6. The sixth assignment of error is based upon the modification made by the court of the sixth request to charge the jury, which request and modification were as follows:

Request. "If the defendant, Walter C. Ballou was lawfully upon the highway, and was assaulted by said Alfred A. Johnson, with a dangerous weapon, to wit, a stone, he, the said Walter C. Ballou, was not bound to run or retreat, but had a right to defend himself with all necessary force to repel said assault, and if in so doing he used force which accidentally caused the death of said Alfred A. Johnson, then, the defendant Walter C. Ballou is not guilty."

Modification. "But if Walter C. Ballou ran down towards Alfred A. Johnson, with hostile intention, and immediately attacked him, he is chargeable with the consequences of his act, and cannot excuse himself on the ground of self-defence."

As thus modified or explained, the request was granted. We fail to see that any exception can properly be taken to the modification added by the court. For, while it is ordinarily true, as set forth in the request, that a person who, while lawfully upon the highway, is assaulted by another is not obliged to retreat, but may stand his ground and fight, meeting force with such force as is needful for his protection. State v. Sherman, 16 R.I. 631, yet it cannot be claimed that in such a case as that suggested by the modification aforesaid the doctrine contended for has any application. Self-defence is ordinarily only permissible against an unlawful attack. The law applicable to this defence is thus stated by Mr. Wharton, in his excellent work on Criminal Law (see Vol. 1, 8 ed. § 97); "If A, unlawfully attacked by B, resorts to violent means to repel the aggression, his repulse of B is lawful; but if B, in pursuance of the struggle, renews the attack on A, this is not self-defence, since self-defence only obtains against an unlawful attack, and A's attack on B was lawful." In other words, as held in Adams v. People, 47 Ill. 376, a man has no right to provoke a quarrel and take advantage of it, and then justify the homicide. Self-defence may be resorted to in order to repel force, but not to inflict vengeance.

In State v. Linney, 52 Mo. 39 (41), the law is stated thus: "There is certainly no law to justify the proposition that a man may be the assailant and bring on an attack and then claim exemption from the consequence of killing his adversary on the ground of self-defence. While a man may act safely on appearances, and is not bound to wait until a blow is received, yet he cannot be the aggressor and then shield himself on the assumption that he was defending himself." See also Williams v. State, 3 Heisk. (Tenn.) 376.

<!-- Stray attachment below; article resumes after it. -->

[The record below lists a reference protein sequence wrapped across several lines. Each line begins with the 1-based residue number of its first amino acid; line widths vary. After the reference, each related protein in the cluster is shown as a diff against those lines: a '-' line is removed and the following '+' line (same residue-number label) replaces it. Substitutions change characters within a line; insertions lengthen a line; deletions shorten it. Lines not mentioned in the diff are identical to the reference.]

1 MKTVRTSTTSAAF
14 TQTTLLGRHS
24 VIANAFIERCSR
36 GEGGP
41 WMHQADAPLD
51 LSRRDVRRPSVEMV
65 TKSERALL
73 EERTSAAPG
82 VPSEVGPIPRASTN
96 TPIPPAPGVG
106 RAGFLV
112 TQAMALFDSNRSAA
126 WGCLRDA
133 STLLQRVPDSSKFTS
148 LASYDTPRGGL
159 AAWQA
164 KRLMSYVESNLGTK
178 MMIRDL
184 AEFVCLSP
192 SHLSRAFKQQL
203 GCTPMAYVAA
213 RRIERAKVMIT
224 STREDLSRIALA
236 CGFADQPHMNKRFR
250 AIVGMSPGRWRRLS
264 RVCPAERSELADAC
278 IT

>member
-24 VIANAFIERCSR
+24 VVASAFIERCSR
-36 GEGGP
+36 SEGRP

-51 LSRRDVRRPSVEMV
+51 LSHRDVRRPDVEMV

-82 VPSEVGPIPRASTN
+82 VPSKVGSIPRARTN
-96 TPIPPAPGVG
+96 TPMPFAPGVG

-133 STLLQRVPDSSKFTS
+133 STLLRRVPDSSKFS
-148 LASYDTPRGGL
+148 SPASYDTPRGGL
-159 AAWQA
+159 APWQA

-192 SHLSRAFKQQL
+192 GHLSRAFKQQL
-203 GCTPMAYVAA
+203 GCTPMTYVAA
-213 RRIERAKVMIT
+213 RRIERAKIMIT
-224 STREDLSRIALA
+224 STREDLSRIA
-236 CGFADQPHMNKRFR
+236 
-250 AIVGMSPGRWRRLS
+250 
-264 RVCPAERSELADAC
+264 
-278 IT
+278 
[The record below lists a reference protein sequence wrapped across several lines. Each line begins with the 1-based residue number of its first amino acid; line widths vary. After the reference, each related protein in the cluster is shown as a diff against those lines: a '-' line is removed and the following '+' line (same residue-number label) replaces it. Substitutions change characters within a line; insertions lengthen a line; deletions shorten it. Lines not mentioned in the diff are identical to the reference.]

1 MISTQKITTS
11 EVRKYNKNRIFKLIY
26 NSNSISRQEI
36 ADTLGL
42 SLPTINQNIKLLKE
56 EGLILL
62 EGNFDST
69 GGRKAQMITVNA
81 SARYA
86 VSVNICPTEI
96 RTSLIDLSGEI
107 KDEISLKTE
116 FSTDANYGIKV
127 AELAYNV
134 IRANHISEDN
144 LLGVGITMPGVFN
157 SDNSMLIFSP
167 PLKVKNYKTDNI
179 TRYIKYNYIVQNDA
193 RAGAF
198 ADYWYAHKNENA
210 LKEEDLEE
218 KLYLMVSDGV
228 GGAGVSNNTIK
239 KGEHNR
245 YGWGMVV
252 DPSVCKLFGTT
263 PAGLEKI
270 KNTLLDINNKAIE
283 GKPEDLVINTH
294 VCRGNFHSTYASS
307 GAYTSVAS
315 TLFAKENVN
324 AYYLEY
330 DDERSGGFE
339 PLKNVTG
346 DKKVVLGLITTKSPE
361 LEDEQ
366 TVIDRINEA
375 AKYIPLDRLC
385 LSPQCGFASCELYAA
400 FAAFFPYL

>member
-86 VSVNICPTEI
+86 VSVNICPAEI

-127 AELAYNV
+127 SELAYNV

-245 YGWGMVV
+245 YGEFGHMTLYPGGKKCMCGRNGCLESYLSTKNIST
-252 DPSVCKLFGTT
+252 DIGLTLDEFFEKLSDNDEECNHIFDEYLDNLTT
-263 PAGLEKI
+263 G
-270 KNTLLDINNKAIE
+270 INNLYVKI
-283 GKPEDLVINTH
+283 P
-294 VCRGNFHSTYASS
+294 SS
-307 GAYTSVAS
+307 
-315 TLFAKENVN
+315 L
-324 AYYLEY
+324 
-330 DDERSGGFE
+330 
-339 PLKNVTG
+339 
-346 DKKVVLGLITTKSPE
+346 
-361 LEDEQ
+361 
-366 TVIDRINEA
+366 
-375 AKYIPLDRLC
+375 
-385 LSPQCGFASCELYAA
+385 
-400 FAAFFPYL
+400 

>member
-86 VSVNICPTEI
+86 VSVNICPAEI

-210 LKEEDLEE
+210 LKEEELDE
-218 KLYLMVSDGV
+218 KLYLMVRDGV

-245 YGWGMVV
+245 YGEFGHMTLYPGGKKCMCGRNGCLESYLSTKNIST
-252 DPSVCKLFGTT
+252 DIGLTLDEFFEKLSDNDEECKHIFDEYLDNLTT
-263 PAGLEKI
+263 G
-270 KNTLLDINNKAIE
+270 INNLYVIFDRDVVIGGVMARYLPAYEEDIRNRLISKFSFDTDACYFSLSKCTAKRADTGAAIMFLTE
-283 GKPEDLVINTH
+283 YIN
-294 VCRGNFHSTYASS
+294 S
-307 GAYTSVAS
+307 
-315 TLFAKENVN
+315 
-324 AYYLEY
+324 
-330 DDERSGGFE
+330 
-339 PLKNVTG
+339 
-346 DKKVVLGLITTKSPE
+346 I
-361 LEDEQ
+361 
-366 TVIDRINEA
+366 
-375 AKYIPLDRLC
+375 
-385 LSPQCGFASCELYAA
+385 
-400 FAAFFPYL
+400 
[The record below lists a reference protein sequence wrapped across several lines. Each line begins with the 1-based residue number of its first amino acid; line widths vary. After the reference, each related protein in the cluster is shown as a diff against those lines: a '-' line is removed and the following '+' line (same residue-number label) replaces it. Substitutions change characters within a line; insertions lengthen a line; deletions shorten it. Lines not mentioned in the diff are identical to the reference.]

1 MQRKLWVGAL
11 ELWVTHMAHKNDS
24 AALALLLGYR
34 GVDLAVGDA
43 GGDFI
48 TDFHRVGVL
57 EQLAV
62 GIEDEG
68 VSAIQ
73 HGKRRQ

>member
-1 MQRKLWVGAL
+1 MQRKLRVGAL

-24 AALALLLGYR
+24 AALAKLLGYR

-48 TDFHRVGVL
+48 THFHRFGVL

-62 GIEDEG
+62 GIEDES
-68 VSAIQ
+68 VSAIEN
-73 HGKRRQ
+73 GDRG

These authorities are in accordance with the law as uniformly administered in this State. Thus, in the somewhat noted case of State v. Congdon, for the murder of Wilcox (see Trial of Congdon, in bar library), which was very carefully and thoroughly tried at East Greenwich in 1884, where the defence interposed was that of self-defence, Stiness, J., in charging the jury upon this branch of the case, said: "The rule of law upon that point is, that when one is attacked by another under such circumstances as to lead him to apprehend peril to his life, or great bodily harm, he may kill his assailant, provided he cannot otherwise protect himself, as by retreating from danger, by warding off the attack by a weapon not deadly, by disabling his adversary without killing him, or in any other way preserving his own life and person. . . . If one assaulted another with a switch it would not justify a man in taking his life and calling it self-defence, because neither his own life or limb was in danger. Nor can it proceed, gentlemen, from any quarrel or conflict which the defendant has provoked himself. A man cannot provoke another into assault and then take advantage of that assault to take his life."

As the evidence in the case at bar was clearly of such a character as to call for the modification made by the court to said sixth request, the defendant has no ground of complaint regarding the same.

7. The seventh and last assignment of error is the refusal of the court to charge that: "It is not for the defendants to prove their defence or any part of it by a preponderance of testimony, but it is sufficient for them to prove enough to create a reasonable doubt." In connection with this refusal the court said: "It is for the State to prove the allegation in the indictment beyond a reasonable doubt. Having proved a death by violence, and violence inflicted by the defendants, that is presumed to be unlawful, until something else appears. If the defendant says, 'I committed this violence and caused this death, but I was excusable for so doing because I was attacked,' it is for him to prove that, not beyond a reasonable doubt, but by a mere preponderance of evidence; and if he does so you will find him not guilty. Then that raises in your minds, of course, the conviction that he cannot be guilty. But it is for the defence to be proved by a preponderance of evidence, and then, on the whole evidence, taking what the State has proven, you must be convinced that the crime has been committed beyond a reasonable doubt." We think the request to charge was rightly refused, and that the charge as given was as favorable to the defendants as the court was warranted in stating it. For, while there is a sharp conflict of authority upon the question as to whether the burden of proving that the homicide was justifiable rests upon the defendant, where the defence is one exclusively of avoidance, yet we think the weight of authority is in accordance with the instruction as given by the court in this case. The rule as stated in the charge was also in accordance with the well-settled law of this State as administered in the trial of criminal cases of this sort. The cases cited in the brief of the assistant attorney-general, and in that of counsel for defendant, show the different views taken by the courts upon the question.